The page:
War Against Water Abuse: Cape Town To Publicly Name And Shame Water Abusers


As a way of putting a good check  on water usage in the city, the City of Cape Town is set to release a new crackdown on water abusers starting on Monday

The city’s administration said it would release the identities of all customers who have been found guilty of contravention of Level 3B water restrictions.

This comes after the City said water consumption needed to decrease by more than 100 million litres per day, from the present 825 million litres average, to below 700 million litres to ensure sufficient supply.

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Mayor Patricia De Lille maintained that her administration is set to put a lasting stop to water wastage in the city’s capital. To put this in effect, most residents of Pinelands whose water use is up to eight times higher than average were visited by angry neighbours on Thursday

Mayor De Lille also handed in letters to households which have recently consumed between 55 000 and 159 000 litres a month, saying she warned them to reduce their consumption immediately to around 20 000 litres per month or lower.

“The identities of all customers who pay admission-of-guilt fines or who appear in court regarding contravention of level 3b water restrictions will be made public by the City of Cape Town, ” said De Lille

“The city will also publish the lists of fines issued in various areas where contraventions take place‚ including street names but without street numbers.

“Similarly‚ street names of the top 100 highest consumers for each category of domestic‚ commercial‚ and government user who are under investigation for contravening the water restrictions will be published‚ along with the water meter reading.”

Mayor Patricia de Lille’s spokesperson Zara Nicholson lamented how dams levels have continued to drop and yet residents have failed to comply to rule against water wastage.

“We are stepping up our efforts to save water; we are naming and shaming residents that don’t seem to care,” Nicholson told reporters pointing out that the decision to expose water rule defaulters was necessary following repeated offences by certain residents.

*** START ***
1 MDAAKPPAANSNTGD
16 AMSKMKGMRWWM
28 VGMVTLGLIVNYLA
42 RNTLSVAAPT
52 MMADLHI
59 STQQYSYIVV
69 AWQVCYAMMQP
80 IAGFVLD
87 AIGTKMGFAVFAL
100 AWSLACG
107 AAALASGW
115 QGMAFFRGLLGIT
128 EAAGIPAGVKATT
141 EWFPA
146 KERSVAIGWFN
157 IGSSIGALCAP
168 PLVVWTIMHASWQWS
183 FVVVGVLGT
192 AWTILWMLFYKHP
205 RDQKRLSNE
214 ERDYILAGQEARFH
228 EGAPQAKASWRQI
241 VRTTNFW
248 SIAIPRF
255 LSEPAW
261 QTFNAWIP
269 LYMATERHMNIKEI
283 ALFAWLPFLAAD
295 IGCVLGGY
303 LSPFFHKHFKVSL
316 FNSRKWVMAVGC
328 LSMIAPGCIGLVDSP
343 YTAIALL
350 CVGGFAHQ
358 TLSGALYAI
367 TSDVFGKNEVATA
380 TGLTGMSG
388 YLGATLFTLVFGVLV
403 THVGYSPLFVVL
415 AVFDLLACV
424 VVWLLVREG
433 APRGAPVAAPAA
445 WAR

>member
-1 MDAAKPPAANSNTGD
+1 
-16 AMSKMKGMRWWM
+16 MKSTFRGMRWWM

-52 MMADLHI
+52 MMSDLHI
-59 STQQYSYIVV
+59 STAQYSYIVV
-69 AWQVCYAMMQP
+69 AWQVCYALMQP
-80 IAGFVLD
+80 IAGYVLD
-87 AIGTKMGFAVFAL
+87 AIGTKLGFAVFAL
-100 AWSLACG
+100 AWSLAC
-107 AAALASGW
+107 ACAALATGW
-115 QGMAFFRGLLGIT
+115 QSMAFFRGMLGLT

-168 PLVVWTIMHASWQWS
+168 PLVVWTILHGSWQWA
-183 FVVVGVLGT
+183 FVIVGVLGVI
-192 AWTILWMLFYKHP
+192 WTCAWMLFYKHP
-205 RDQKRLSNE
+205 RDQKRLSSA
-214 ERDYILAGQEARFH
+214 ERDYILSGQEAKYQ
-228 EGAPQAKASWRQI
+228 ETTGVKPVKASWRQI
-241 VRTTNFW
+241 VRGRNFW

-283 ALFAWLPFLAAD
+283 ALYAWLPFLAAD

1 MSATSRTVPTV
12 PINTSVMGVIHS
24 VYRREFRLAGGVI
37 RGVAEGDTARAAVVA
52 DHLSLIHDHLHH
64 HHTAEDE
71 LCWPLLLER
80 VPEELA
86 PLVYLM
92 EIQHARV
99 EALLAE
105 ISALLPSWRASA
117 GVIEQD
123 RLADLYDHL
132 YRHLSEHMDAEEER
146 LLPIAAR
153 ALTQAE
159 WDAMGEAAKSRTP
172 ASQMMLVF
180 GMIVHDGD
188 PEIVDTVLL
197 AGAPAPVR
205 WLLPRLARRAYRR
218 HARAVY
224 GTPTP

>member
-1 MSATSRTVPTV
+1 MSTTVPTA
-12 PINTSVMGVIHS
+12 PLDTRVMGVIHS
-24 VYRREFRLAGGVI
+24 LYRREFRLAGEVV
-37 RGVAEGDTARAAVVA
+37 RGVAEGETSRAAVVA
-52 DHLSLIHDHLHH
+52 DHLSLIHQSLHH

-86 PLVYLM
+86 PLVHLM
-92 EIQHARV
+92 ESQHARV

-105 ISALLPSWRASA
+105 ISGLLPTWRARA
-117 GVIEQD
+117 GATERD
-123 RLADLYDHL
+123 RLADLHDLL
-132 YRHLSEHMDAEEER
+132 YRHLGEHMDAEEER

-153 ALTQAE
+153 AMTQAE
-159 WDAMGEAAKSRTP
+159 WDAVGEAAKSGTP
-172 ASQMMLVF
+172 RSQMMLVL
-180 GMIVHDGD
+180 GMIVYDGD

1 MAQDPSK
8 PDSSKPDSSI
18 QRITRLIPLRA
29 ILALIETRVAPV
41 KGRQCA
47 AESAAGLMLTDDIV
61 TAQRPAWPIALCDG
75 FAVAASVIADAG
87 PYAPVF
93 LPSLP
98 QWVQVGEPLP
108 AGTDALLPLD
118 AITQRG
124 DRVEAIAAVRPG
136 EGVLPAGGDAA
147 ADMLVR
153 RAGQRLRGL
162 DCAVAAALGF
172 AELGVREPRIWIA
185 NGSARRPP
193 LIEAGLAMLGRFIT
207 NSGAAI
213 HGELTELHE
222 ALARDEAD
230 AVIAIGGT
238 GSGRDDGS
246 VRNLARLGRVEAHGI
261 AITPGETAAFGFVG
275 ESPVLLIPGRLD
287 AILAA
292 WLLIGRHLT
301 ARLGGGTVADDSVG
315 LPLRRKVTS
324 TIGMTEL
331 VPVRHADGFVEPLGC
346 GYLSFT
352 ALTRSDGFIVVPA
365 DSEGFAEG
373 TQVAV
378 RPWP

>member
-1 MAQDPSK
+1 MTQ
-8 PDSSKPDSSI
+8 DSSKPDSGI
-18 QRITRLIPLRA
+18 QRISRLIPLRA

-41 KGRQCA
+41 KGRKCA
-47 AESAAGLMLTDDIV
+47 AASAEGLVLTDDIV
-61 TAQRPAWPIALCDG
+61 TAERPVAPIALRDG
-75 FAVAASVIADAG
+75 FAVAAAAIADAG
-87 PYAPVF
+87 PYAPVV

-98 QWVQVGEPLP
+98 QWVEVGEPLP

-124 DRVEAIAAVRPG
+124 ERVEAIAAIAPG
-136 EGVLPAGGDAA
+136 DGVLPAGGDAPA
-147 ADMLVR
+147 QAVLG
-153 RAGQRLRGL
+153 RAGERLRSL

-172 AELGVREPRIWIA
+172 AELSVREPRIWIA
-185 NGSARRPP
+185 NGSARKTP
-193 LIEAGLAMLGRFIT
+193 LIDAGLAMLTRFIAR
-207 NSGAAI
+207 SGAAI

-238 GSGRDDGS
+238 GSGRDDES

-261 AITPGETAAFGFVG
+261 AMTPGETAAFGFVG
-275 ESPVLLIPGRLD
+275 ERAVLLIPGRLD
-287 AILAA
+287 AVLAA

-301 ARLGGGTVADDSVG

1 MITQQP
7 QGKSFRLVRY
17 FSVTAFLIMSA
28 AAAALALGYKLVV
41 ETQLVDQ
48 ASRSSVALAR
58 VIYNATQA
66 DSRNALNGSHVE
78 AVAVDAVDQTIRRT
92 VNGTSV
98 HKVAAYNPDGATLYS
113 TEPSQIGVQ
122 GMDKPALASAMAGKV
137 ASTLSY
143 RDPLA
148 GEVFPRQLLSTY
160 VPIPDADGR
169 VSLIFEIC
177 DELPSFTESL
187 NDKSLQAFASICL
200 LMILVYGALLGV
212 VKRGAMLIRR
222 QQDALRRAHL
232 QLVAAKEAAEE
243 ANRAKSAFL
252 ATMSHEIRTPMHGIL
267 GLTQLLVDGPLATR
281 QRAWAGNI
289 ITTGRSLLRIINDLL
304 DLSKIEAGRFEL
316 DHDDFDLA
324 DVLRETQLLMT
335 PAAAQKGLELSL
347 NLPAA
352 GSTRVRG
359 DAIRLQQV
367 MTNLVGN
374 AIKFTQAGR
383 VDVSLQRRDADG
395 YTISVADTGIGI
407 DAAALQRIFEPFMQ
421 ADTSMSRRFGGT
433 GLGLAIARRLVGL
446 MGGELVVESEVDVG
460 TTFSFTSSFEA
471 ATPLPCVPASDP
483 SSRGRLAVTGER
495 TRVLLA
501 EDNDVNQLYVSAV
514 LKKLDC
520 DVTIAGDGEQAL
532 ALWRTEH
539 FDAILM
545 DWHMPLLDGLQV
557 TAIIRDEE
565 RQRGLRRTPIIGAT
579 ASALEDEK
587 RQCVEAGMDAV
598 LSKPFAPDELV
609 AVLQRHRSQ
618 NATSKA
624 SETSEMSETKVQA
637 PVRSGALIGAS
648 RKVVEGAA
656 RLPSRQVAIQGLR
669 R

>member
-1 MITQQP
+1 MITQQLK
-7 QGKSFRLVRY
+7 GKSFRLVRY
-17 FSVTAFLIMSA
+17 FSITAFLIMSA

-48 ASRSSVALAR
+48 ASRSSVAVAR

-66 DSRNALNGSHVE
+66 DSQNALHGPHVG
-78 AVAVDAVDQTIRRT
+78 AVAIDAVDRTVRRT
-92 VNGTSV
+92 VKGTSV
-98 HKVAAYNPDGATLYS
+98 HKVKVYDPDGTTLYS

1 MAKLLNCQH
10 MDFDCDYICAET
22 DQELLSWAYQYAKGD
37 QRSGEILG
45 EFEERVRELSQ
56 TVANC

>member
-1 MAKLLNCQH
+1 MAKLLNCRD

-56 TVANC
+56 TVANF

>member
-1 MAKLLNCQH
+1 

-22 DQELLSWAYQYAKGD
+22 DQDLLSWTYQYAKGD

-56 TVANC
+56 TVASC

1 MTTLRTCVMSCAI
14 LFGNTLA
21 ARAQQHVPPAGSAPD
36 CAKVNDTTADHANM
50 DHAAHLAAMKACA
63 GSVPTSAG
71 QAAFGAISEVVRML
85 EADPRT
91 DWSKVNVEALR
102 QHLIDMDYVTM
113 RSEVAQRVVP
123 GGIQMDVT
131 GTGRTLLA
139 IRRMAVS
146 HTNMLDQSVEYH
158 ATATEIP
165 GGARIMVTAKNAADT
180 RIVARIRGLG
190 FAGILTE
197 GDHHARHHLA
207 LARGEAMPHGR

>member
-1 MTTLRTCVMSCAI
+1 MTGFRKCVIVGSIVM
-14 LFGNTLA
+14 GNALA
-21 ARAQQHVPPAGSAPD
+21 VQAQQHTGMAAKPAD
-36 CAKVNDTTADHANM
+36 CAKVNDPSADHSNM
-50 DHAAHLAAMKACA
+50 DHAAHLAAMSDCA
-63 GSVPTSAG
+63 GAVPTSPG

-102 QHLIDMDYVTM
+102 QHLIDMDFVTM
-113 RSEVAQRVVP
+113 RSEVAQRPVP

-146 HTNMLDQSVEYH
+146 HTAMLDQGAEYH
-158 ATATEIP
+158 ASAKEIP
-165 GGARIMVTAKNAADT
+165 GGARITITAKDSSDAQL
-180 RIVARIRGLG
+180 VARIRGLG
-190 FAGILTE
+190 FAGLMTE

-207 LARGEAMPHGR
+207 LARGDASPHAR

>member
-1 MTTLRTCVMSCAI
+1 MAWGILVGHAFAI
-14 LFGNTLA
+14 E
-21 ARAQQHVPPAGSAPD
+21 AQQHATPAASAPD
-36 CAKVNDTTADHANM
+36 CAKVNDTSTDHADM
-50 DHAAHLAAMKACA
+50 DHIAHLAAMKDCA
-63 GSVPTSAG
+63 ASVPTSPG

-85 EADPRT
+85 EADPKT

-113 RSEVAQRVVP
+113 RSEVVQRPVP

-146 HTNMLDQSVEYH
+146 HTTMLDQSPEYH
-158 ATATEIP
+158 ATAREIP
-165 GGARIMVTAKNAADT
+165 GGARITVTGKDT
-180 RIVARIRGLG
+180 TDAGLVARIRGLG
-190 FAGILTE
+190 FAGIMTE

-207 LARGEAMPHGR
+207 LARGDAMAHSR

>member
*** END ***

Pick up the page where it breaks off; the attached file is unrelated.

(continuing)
Cape Town metro usually uses about 65% of water supplied annually. While the agriculture sector is still irrigating, the metro accounts for 40% of the use.

Department of Water and Sanitation spokesperson Phetho Ntaba said that water restrictions had been introduced to farms in the region.

“Where necessary, water will be cut, or possible fines will be imposed by the water supply establishment,” Ntaba said.

Meanwhile, the Western Cape government says it is looking at taking major steps to curb a possible disaster by implementing long-term interventions for water security.

Following a study that shows that provincial water demands will exceed the current supply in 2019, government at the province said alongside provision for water security, the province plans to increase the water supply.

The population in the province is expected to grow by an estimated two million people over the next 15 to 20 years even as five municipalities in the province have been declared as disaster areas. These are Central Karoo, Witzenberg, Prince Albert, West Coast and Oudtshoorn.

Environmental affairs MEC Anton Bredell however, confirmed government’s move for more water supply saying the local government department has budgeted over R120 million towards additional interventions to alleviate water stress, which includes R60 million in fodder relief for the agriculture sector.

The Department of Water and Sanitation has on Monday, released a statement saying that dam levels are increasing at a slow place.

It says provincial dam levels have shown some improvements, with more than half showing an increase compared to last week.

• Eastern Cape increased from 56.9% to 58.2%
• Free State increased from 57.2% to 60.8%
• KwaZulu-Natal: slight increase from 47.1% to 47.9%
• Limpopo: up from 66.1% to 66.9%
• Gauteng: decreased from 86.7% to 86.3
• Northern Cape: up from 93.6% to 95%
• North West: noticeable increase from 73.8% to 78.1%
• Mpumalanga: slight decrease from 67.8% to 67.1%
• Western Cape has remained critically low, decreasing from 36.2% last week to 34.9% this week, still under 40%.

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The Western Cape System with six dams serving the City of Cape Town was at 36.9% last week but it went down to 35.7% this week. The system was at 43% around this time last year.